New York’s attorney general has filed a lawsuit against the three biggest lenders and the Mortgage Electronic Registration System Inc. alleging that the registry is a sham designed to deceive borrowers and the public and avoid recording fees. The state wants the system declared illegal and all resulting title defects cured.
The complaint was filed Friday in the Supreme Court of the State of New York by New York Attorney General Eric T. Schneiderman.
The state alleges that the defendants have been using MERS “in a wide range of deceptive and fraudulent foreclosure filings in New York state and federal courts, harming homeowners and undermining the integrity of the judicial foreclosure process.”
The nation’s three biggest mortgage lenders — JPMorgan Chase Bank, N.A.; Bank of America, N.A.; and Wells Fargo Bank, N.A. — as well as some of their subsidiaries are named as defendants. MERS is also listed as a defendant.
The state claims that MERS was created in 1995 to enable mortgage lenders to bypass local county recording fees and avoid publicly recording mortgages transfers. The “shell company” also uses the system to facilitate the rapid sale and securitization of mortgages.
More than 70 million mortgages have been registered through MERS, and 30 million of those loans are active, according to the state. The registrations are done through 70 MERS staff employees and 20,000 certifying officers who are employed by its members.
In just New York, many of the 13,000 foreclosure actions filed by MERS were done even though MERS allegedly lacked the legal authority to foreclose and did not own or hold the promissory note.
The certifying officers, according to Schneiderman, have repeatedly executed and submitted in court legal documents purporting to assign mortgages and notes to the foreclosing party.
“These documents contain numerous defects, including affirmative misrepresentations of fact, which render them false, deceptive, and/or invalid,” New York claims. “These assignments were often automatically generated and ‘robo-signed’ by individuals who did not review the underlying property ownership records, confirm the documents’ accuracy or even read the documents.
“These false and defective assignments often masked gaps in the chain of title and the foreclosing party’s inability to establish its authority to foreclose, and as a result have misled homeowners and the courts.”
Schneiderman claims that the defendants, acting as “MERS certifying officers,” repeatedly submitted court documents containing false and misleading information that made it appear that they had the authority to bring a case even though they might not have.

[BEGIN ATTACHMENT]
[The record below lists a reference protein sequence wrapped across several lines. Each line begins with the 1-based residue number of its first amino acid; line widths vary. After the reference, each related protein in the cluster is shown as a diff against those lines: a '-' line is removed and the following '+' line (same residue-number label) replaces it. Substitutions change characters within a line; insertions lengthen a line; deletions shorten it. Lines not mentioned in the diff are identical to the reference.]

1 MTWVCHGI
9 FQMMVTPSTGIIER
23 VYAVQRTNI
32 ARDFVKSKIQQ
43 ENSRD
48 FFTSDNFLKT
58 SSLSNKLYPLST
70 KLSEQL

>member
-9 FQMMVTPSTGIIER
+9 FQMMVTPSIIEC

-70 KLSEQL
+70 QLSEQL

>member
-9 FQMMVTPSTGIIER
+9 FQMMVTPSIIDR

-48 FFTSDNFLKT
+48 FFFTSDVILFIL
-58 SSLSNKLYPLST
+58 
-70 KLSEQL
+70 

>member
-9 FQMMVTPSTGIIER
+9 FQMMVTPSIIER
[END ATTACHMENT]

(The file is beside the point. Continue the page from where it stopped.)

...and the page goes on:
The MERS system has effectively eliminated the ability of borrowers and the public to track property transfers through the traditional public records system, according to the attorney general. The private database, which is solely controlled by MERS and its members, is plagued with inaccuracies and errors.
“The banks created the MERS system as an end-run around the property recording system, to facilitate the rapid securitization and sale of mortgages,” Schneiderman said. “Once the mortgages went sour, these same banks brought foreclosure proceedings en masse based on deceptive and fraudulent court submissions, seeking to take homes away from people with little regard for basic legal requirements or the rule of law.”
The state alleges that the MERS system has led to improperly filed foreclosure proceedings and undermined the integrity of the judicial process. In addition, has created confusion and uncertainty concerning property ownership interests and potentially clouded titles on properties throughout the State of New York.
“In fact, several New York judges have questioned the standing of the foreclosing party in cases involving MERS loans and the validity of mortgage assignments executed by MERS certifying officers,” Schneiderman said.
Schneiderman wants the court to declare that the alleged practices violate the law. He also seeks injunctive relief, damages for harmed homeowners and civil penalties.
In addition, Schneiderman wants a court order requiring the defendants to take all actions necessary to cure any title defects and clear any improper liens resulting from the fraudulent and deceptive acts and practices.
MERS didn’t immediately respond to a request for a statement.
(after this story was published, MERS issued this statement)